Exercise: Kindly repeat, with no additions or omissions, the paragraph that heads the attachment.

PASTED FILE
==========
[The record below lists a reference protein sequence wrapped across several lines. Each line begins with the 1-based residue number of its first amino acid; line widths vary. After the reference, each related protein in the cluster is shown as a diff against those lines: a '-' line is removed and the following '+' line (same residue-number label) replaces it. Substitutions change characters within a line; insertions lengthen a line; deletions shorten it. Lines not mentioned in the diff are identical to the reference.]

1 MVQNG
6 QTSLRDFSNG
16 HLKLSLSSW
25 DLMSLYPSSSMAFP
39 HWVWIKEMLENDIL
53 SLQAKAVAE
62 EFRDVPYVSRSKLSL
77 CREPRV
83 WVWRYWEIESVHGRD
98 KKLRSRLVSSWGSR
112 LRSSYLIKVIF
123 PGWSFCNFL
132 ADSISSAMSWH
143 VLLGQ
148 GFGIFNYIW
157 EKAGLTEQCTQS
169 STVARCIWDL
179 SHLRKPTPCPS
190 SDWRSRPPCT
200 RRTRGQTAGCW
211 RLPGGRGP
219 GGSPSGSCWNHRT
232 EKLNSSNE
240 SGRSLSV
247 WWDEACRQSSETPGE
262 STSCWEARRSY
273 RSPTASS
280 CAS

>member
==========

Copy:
[The record below lists a reference protein sequence wrapped across several lines. Each line begins with the 1-based residue number of its first amino acid; line widths vary. After the reference, each related protein in the cluster is shown as a diff against those lines: a '-' line is removed and the following '+' line (same residue-number label) replaces it. Substitutions change characters within a line; insertions lengthen a line; deletions shorten it. Lines not mentioned in the diff are identical to the reference.]